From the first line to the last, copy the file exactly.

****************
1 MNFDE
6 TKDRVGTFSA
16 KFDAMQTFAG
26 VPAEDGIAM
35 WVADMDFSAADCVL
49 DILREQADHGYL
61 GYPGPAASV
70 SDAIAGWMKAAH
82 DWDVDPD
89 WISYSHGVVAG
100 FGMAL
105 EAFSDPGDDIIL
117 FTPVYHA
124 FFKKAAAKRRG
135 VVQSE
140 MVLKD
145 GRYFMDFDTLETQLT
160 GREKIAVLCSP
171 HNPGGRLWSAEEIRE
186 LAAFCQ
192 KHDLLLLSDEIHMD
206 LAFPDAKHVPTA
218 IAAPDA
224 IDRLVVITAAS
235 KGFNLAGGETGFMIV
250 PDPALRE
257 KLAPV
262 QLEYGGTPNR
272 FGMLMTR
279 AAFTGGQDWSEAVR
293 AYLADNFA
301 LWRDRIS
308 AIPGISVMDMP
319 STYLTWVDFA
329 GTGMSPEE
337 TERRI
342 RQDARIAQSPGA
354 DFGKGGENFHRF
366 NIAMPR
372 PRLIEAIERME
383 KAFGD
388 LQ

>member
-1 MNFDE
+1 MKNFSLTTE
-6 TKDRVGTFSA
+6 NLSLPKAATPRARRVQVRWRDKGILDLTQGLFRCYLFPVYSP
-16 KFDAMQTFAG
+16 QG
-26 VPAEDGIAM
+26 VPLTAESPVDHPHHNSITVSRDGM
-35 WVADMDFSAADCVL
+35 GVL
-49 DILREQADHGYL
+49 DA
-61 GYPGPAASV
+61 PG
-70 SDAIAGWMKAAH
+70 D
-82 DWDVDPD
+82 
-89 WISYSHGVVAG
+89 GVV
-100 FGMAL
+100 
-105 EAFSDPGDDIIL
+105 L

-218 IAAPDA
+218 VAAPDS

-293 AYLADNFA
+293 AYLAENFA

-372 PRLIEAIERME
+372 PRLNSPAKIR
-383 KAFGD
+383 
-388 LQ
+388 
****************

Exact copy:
1 MNFDE
6 TKDRVGTFSA
16 KFDAMQTFAG
26 VPAEDGIAM
35 WVADMDFSAADCVL
49 DILREQADHGYL
61 GYPGPAASV
70 SDAIAGWMKAAH
82 DWDVDPD
89 WISYSHGVVAG
100 FGMAL
105 EAFSDPGDDIIL
117 FTPVYHA
124 FFKKAAAKRRG
135 VVQSE
140 MVLKD
145 GRYFMDFDTLETQLT
160 GREKIAVLCSP
171 HNPGGRLWSAEEIRE
186 LAAFCQ
192 KHDLLLLSDEIHMD
206 LAFPDAKHVPTA
218 IAAPDA
224 IDRLVVITAAS
235 KGFNLAGGETGFMIV
250 PDPALRE
257 KLAPV
262 QLEYGGTPNR
272 FGMLMTR
279 AAFTGGQDWSEAVR
293 AYLADNFA
301 LWRDRIS
308 AIPGISVMDMP
319 STYLTWVDFA
329 GTGMSPEE
337 TERRI
342 RQDARIAQSPGA
354 DFGKGGENFHRF
366 NIAMPR
372 PRLIEAIERME
383 KAFGD
388 LQ

>member
-1 MNFDE
+1 MKNFSLTTE
-6 TKDRVGTFSA
+6 NLSLPKAATPRARRVQVRWRDKGILDLTQGLFRCYLFPVYSP
-16 KFDAMQTFAG
+16 QG
-26 VPAEDGIAM
+26 VPLTAESPVDHPHHNSITVSRDGM
-35 WVADMDFSAADCVL
+35 GVL
-49 DILREQADHGYL
+49 DA
-61 GYPGPAASV
+61 PG
-70 SDAIAGWMKAAH
+70 D
-82 DWDVDPD
+82 
-89 WISYSHGVVAG
+89 GVV
-100 FGMAL
+100 
-105 EAFSDPGDDIIL
+105 L

-218 IAAPDA
+218 VAAPDS

-293 AYLADNFA
+293 AYLAENFA

-372 PRLIEAIERME
+372 PRLNSPAKIR
-383 KAFGD
+383 
-388 LQ
+388 